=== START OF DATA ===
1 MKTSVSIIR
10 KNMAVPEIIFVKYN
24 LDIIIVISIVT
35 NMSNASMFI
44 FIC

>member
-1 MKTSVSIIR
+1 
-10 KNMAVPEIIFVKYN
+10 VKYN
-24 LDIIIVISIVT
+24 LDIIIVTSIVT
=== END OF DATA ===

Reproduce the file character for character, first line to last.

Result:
1 MKTSVSIIR
10 KNMAVPEIIFVKYN
24 LDIIIVISIVT
35 NMSNASMFI
44 FIC

>member
-1 MKTSVSIIR
+1 
-10 KNMAVPEIIFVKYN
+10 VKYN
-24 LDIIIVISIVT
+24 LDIIIVTSIVT